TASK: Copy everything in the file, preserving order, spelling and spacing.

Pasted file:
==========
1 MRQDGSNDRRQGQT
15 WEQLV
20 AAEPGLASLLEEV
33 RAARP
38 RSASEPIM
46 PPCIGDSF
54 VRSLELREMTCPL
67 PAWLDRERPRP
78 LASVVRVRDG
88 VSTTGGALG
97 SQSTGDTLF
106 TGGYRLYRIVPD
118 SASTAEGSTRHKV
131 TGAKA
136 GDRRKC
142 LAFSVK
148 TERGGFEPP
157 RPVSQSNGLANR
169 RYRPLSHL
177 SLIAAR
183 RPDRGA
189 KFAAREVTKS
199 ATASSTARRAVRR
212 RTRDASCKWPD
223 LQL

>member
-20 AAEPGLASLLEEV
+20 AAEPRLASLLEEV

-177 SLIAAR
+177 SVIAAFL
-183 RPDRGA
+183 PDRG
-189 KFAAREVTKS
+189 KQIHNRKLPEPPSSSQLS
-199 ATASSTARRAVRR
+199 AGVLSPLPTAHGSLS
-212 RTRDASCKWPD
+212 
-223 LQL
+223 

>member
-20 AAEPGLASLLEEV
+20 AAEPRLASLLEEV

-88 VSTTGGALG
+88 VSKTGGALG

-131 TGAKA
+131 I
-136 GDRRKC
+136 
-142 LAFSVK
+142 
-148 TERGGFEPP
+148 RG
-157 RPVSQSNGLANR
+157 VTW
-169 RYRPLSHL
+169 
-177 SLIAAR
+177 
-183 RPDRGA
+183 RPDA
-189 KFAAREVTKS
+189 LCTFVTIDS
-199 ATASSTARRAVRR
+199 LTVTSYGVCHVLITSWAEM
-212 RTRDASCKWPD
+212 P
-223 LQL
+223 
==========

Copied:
1 MRQDGSNDRRQGQT
15 WEQLV
20 AAEPGLASLLEEV
33 RAARP
38 RSASEPIM
46 PPCIGDSF
54 VRSLELREMTCPL
67 PAWLDRERPRP
78 LASVVRVRDG
88 VSTTGGALG
97 SQSTGDTLF
106 TGGYRLYRIVPD
118 SASTAEGSTRHKV
131 TGAKA
136 GDRRKC
142 LAFSVK
148 TERGGFEPP
157 RPVSQSNGLANR
169 RYRPLSHL
177 SLIAAR
183 RPDRGA
189 KFAAREVTKS
199 ATASSTARRAVRR
212 RTRDASCKWPD
223 LQL

>member
-20 AAEPGLASLLEEV
+20 AAEPRLASLLEEV

-177 SLIAAR
+177 SVIAAFL
-183 RPDRGA
+183 PDRG
-189 KFAAREVTKS
+189 KQIHNRKLPEPPSSSQLS
-199 ATASSTARRAVRR
+199 AGVLSPLPTAHGSLS
-212 RTRDASCKWPD
+212 
-223 LQL
+223 

>member
-20 AAEPGLASLLEEV
+20 AAEPRLASLLEEV

-88 VSTTGGALG
+88 VSKTGGALG

-131 TGAKA
+131 I
-136 GDRRKC
+136 
-142 LAFSVK
+142 
-148 TERGGFEPP
+148 RG
-157 RPVSQSNGLANR
+157 VTW
-169 RYRPLSHL
+169 
-177 SLIAAR
+177 
-183 RPDRGA
+183 RPDA
-189 KFAAREVTKS
+189 LCTFVTIDS
-199 ATASSTARRAVRR
+199 LTVTSYGVCHVLITSWAEM
-212 RTRDASCKWPD
+212 P
-223 LQL
+223 